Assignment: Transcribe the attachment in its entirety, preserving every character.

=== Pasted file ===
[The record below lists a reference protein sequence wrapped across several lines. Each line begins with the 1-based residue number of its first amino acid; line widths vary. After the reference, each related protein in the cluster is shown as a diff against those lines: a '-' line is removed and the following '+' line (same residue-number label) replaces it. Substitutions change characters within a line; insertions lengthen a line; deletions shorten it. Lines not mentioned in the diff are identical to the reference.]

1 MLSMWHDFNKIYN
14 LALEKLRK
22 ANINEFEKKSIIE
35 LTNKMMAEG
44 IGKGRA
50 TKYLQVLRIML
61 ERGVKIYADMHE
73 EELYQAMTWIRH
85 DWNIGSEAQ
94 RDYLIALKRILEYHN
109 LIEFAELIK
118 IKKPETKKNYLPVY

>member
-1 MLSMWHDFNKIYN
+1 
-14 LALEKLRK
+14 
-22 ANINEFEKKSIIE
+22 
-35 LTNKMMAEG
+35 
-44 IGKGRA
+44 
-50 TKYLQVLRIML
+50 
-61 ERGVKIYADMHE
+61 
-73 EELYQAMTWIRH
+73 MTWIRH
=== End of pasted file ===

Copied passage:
[The record below lists a reference protein sequence wrapped across several lines. Each line begins with the 1-based residue number of its first amino acid; line widths vary. After the reference, each related protein in the cluster is shown as a diff against those lines: a '-' line is removed and the following '+' line (same residue-number label) replaces it. Substitutions change characters within a line; insertions lengthen a line; deletions shorten it. Lines not mentioned in the diff are identical to the reference.]

1 MLSMWHDFNKIYN
14 LALEKLRK
22 ANINEFEKKSIIE
35 LTNKMMAEG
44 IGKGRA
50 TKYLQVLRIML
61 ERGVKIYADMHE
73 EELYQAMTWIRH
85 DWNIGSEAQ
94 RDYLIALKRILEYHN
109 LIEFAELIK
118 IKKPETKKNYLPVY

>member
-1 MLSMWHDFNKIYN
+1 
-14 LALEKLRK
+14 
-22 ANINEFEKKSIIE
+22 
-35 LTNKMMAEG
+35 
-44 IGKGRA
+44 
-50 TKYLQVLRIML
+50 
-61 ERGVKIYADMHE
+61 
-73 EELYQAMTWIRH
+73 MTWIRH